Check out the discussion if you're having trouble with POST functions and OS X Server...as of now, there are no solutions listed, but there is active conversation on the topic.
I was reading a thread in hear talking about a problem with Services ( Mail, Grab, OmniDictionary, etc. -- Oh yeah, don't forget Quake 3 Arena [1.29f] ), namely that you can't know which Service is going to get a key if they both have it defined for a shortcut.
I ran into this problem myself today. I downloaded OmniDictionary and InstantLinks, and they both define the same two keys for the same two options ( "Lookup in Dictionary" and "Open URL" ). I prefer OminDictionary's much more featured lookup ( InstantLinks just jumps to m-w.com ), but Instant had taken over the 'Command-=' key. I tried a number of experiments to see if I could control which Service got the key. I thought perhaps the "Install" order might have something to do with it, but no cigar ...
[Editor: If you're interested in changing the keys assigned to various system services (available under the "Program menu" in the menubar), read the rest of this article for the how-to ... it's fairly easy, and definitely a handy tip!]
[Editor: Please see the comments; this is probably NOT the best way to do this!! Kill is fairly abrupt, and will end ALL terminal sessions. The comments have some alternative.]
This is one I've been trying to figure out for quite some time and finally managed to figure out so I thought that I'd share it with you.
I wanted to run a shell script from the GUI and have the Terminal close itself down at the end of the script. The only way I knew to do this was to use a modified version of the Dock Restart script from elsewhere on this site. i.e.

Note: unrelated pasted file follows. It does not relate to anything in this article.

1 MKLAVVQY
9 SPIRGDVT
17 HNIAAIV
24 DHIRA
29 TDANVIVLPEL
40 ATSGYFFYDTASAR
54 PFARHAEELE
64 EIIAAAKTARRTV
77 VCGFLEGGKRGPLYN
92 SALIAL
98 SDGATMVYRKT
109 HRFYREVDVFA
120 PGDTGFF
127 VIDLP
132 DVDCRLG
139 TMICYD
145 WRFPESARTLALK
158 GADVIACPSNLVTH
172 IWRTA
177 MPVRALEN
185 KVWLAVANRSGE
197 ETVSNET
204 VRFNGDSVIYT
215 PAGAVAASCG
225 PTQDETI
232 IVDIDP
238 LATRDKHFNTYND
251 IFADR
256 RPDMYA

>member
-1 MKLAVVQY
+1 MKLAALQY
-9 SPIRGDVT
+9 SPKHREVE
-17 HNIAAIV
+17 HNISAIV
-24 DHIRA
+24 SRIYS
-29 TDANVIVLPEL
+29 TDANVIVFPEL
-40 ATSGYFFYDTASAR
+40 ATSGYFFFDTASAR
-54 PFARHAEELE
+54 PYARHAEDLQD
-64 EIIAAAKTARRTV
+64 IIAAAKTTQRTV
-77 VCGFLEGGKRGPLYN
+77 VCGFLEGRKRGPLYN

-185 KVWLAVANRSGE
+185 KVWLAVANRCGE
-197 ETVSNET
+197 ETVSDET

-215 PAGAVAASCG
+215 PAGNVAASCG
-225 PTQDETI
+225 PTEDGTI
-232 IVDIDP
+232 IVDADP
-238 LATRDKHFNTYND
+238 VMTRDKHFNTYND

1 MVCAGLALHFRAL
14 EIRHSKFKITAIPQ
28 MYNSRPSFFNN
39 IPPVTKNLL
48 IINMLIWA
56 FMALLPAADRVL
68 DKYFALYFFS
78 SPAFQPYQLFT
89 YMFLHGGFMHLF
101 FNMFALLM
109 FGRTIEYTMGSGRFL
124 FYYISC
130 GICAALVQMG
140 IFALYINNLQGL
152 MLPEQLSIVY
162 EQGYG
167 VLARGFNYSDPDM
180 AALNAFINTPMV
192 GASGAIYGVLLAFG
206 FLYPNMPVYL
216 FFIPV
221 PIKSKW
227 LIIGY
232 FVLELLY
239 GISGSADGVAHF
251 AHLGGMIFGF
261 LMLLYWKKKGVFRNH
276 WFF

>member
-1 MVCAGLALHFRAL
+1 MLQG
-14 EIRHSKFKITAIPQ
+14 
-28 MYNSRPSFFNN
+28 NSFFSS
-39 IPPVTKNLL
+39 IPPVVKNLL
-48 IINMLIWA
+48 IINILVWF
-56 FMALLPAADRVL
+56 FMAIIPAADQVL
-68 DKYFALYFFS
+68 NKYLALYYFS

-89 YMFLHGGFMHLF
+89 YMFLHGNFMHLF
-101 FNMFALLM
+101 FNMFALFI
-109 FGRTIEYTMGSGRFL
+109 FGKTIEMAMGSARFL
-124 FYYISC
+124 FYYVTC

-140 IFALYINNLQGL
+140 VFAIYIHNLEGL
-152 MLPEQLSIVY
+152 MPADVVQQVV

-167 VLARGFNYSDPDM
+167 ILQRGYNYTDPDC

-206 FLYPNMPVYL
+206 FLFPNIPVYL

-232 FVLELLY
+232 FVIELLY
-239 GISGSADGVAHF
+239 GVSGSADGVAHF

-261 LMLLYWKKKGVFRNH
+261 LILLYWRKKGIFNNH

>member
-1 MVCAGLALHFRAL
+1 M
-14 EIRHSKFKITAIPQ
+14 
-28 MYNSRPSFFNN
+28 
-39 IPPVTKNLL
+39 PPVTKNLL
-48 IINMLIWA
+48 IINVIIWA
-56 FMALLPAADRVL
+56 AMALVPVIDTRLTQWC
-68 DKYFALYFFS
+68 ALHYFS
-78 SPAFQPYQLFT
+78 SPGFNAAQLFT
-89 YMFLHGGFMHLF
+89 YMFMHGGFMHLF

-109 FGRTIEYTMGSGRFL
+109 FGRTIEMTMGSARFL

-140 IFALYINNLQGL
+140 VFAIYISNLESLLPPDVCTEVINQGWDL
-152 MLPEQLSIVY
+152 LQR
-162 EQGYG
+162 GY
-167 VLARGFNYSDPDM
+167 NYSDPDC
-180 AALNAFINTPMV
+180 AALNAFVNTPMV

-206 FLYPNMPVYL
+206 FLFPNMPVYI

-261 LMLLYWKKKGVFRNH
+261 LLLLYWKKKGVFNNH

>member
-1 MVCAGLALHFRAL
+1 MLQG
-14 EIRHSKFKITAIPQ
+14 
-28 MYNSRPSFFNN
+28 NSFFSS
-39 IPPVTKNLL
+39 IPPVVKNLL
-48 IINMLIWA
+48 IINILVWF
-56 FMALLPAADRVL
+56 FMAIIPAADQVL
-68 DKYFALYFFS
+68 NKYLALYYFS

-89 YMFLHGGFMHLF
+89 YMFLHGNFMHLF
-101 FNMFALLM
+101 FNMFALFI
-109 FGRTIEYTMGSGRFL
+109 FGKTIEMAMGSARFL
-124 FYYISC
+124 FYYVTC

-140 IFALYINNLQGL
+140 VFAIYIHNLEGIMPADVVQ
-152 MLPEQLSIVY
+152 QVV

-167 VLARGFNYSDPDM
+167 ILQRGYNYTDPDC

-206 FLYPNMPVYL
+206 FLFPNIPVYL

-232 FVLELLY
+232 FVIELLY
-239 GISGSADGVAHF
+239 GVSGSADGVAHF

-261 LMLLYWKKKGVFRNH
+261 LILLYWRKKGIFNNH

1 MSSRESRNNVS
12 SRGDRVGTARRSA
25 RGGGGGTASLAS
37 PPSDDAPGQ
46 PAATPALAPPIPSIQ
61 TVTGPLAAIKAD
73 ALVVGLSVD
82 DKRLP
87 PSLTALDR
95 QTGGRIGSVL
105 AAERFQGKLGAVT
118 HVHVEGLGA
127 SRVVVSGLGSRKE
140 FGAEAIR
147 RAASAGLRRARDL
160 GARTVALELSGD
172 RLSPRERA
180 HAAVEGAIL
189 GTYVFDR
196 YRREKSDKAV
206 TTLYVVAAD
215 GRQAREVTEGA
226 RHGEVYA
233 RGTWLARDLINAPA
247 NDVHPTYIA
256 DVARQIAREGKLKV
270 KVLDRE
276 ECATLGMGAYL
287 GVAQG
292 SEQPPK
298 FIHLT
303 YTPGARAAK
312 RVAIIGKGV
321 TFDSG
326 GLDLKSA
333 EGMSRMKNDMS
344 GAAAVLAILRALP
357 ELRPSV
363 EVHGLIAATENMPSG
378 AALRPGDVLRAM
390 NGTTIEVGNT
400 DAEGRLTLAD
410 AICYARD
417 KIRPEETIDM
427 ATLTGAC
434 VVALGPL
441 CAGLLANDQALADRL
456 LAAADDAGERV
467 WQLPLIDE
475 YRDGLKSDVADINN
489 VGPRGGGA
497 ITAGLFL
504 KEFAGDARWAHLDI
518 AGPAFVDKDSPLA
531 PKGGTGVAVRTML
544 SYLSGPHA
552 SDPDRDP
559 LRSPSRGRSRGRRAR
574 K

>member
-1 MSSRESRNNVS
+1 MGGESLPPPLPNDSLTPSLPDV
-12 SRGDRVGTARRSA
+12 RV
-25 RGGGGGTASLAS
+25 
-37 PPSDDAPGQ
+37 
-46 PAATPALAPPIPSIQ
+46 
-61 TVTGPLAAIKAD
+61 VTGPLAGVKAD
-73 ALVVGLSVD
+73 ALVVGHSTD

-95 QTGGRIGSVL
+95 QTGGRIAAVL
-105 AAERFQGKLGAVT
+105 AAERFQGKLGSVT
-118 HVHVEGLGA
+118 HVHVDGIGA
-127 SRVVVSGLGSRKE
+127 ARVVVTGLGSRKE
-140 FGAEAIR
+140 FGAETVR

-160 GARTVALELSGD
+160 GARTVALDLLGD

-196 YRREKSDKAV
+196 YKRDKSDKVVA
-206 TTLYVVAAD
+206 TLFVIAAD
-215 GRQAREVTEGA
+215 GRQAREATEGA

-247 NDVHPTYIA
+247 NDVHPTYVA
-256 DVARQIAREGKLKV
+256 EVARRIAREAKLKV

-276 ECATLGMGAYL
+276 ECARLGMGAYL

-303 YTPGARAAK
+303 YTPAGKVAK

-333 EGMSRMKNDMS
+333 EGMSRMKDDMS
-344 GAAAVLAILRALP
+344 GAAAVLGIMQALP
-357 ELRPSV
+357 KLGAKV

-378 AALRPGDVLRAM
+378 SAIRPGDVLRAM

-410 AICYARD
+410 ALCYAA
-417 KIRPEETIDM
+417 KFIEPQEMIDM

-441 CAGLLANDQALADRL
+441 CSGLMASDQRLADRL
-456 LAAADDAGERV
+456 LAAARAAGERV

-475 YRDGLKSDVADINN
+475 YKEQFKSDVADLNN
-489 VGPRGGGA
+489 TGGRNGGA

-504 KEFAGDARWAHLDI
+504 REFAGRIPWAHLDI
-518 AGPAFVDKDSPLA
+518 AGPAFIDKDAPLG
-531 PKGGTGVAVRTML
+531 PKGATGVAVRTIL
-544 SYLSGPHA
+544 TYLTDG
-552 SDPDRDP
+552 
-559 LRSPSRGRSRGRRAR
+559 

but this would result in a "Application unexpectedly quit" error message. If you change the line "kill $TERM" to "kill -9 $TERM" the error message no longer appears. Simply add those lines at the end of your script to make the Terminal vanish when the script is complete.
So now to make a script executable from the GUI.
1) Type the script in your favourite plaintext editor, include the above script at the end.
2) from the terminal run "chmod +x Text.file" (Where Text.file is your files name)
3) In the Finder do a 'get info' on your text file and change the Application to Terminal.
4) Double click the file and voila a script that runs itself and then quits the terminal with no error.
Thanks to the recent version of Launch Bar (IMHO the finest App Switcher+ I've ever had the pleasure to use), their instructions for hiding the icon in the Dock appears to work for any application:
In order to get rid of the dock icon, you must modify the file named 'Info.plist' inside the Application's package (i.e. Sherlock.app/Contents/Info.plist). Open this file in your favorite text editor and add the following section (if it's already present simply change the 0 to a 1 in the string tag:
NOTE: I substituted the standard square brackets for the purposes of posting here; you must substitute the angle brackets when editing. So far I've hidden my Sherlock and System Preferences icons. With the System Prefs you will have to write-enable the 'Info.plist' file by changing the permissions in a Terminal window: